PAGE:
The model is no longer an expert tool, but a tool for dialogue, a small “parliament of things,” to use Latour’s words. The politics of nature (2004); Here we are talking about “the visibility of hybrids, networks, interactions…” (lives on earth2022).

This parliament becomes a laboratory where we can repeatedly explore sustainable solutions to be implemented.

“Where to land? »

I was an expert who was not politicized for a long time and could show the relevance or necessity of taking certain measures. I have also been an activist for the ecological transition for a long time in parallel with my work as a researcher.

By accepting the different dimensions of the systems – social, hydrological, ecological – and recognizing the different stakeholders, conflicts, constraints, I was able to build a scientific approach to getting to know the area and its inhabitants.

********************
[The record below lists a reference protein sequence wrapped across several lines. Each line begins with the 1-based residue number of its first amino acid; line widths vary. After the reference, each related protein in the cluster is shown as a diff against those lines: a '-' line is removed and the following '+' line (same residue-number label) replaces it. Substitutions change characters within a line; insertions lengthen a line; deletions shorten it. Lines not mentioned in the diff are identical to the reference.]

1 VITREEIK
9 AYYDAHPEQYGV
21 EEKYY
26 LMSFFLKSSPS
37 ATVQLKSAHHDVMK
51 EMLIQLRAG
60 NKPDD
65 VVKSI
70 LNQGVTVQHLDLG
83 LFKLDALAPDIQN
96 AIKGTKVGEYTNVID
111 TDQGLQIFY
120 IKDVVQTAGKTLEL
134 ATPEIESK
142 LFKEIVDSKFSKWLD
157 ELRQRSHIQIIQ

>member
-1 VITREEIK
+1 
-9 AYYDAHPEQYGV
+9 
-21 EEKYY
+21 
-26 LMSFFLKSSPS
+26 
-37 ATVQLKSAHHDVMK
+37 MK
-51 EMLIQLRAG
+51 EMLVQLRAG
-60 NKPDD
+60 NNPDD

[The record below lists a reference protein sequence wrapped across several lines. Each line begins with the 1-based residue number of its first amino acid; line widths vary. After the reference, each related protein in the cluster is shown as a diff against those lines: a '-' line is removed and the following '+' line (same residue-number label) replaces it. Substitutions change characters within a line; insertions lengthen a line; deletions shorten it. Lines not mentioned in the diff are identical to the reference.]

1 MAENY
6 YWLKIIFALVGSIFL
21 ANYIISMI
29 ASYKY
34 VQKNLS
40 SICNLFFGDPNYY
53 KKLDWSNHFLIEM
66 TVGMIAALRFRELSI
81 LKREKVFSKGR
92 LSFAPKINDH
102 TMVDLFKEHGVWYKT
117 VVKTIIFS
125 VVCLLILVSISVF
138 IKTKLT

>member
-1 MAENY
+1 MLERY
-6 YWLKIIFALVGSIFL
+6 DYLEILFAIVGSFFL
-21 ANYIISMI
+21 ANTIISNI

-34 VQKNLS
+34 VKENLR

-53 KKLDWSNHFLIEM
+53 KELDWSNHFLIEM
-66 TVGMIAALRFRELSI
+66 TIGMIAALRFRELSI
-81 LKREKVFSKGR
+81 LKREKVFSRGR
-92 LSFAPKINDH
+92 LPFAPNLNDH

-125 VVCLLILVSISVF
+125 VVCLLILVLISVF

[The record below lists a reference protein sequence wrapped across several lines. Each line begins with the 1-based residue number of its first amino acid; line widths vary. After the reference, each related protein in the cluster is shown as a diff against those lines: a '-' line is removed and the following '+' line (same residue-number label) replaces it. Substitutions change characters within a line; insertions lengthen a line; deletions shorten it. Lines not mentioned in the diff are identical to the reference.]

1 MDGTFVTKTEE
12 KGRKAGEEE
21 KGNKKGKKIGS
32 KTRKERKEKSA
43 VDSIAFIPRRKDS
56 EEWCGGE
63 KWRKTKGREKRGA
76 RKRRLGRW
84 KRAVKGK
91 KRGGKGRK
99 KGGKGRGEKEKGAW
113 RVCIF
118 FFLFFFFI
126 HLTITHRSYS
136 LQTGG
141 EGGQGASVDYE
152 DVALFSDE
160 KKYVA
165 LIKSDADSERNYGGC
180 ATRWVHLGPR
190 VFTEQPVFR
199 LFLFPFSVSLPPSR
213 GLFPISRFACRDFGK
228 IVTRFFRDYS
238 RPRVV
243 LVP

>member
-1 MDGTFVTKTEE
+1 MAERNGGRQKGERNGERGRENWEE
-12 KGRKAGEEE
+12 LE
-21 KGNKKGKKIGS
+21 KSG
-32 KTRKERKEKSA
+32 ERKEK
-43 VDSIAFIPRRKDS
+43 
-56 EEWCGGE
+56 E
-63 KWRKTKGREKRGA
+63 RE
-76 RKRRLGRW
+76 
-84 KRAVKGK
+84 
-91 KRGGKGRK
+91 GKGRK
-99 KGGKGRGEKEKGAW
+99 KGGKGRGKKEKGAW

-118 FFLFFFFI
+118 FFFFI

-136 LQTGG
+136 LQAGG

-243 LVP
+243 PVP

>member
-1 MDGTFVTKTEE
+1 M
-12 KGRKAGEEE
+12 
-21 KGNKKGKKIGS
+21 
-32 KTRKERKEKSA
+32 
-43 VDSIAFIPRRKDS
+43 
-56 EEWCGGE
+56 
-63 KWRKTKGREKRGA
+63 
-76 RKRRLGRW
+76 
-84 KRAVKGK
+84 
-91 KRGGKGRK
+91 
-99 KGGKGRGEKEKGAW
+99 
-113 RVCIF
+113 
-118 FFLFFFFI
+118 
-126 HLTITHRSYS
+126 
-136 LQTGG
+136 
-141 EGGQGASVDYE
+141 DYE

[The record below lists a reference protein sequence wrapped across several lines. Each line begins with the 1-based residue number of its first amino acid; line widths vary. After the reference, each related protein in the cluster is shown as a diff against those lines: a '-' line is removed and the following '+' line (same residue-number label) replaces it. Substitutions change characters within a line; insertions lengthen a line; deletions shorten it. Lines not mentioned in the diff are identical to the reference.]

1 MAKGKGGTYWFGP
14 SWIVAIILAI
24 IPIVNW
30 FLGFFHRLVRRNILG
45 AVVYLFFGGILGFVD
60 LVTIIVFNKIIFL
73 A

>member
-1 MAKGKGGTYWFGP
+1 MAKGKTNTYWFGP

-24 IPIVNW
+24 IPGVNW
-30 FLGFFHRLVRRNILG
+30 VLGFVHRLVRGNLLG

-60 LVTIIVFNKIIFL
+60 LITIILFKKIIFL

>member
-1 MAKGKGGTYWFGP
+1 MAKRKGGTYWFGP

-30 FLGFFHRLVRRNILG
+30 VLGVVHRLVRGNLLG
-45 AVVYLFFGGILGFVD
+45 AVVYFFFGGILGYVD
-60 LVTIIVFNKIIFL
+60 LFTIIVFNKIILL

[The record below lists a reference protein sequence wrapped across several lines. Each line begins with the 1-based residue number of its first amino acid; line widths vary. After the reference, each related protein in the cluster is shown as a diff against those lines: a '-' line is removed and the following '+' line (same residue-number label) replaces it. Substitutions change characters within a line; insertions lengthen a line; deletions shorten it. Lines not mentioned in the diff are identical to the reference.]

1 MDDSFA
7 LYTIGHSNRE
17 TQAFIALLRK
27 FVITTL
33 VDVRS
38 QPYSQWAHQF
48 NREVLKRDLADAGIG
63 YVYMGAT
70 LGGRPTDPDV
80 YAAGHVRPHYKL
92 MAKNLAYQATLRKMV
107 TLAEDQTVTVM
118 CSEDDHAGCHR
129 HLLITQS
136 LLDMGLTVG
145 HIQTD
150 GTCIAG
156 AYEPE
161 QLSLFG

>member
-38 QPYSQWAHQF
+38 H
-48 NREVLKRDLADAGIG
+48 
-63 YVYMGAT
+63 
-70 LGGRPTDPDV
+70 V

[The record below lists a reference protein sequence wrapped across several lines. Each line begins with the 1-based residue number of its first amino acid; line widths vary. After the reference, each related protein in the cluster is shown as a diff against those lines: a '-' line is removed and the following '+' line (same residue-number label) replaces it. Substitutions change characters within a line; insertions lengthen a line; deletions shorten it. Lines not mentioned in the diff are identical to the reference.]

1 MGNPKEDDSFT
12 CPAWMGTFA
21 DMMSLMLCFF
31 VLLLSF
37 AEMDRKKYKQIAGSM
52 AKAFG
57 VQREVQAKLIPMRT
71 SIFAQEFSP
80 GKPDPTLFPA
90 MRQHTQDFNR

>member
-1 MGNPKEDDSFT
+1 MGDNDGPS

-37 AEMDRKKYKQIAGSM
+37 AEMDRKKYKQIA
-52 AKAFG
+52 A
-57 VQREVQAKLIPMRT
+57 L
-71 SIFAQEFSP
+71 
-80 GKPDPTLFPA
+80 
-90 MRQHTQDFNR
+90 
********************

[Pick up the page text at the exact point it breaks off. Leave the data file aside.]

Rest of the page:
I realized that my work, and my commitment, to use Latour’s final image, is about searching for the world “where to land”. Much of which leads me to campaign for a profound change in the logic of our governance.

This trip also changed my teaching experience. Today, it seems important to me to teach my students to be autonomous players in the passages to be constructed. It is healthy for them to rebel against it, to accept neither the technologies that promise to save us nor the mobilizing powers of the financialized world.

To paraphrase Bruno Latour, “Turning the university upside down” is a question (lives on earth), victims of climate change and environmental crises, towards non-academic knowledge and artistic approaches that we need to move beyond material logics.

In the 1990s, I was unknowingly working in the critical zone. Since then I have entered the critical zone, in contact, in play, in resonance, in mediation… in the critical zone with Bruno Latour.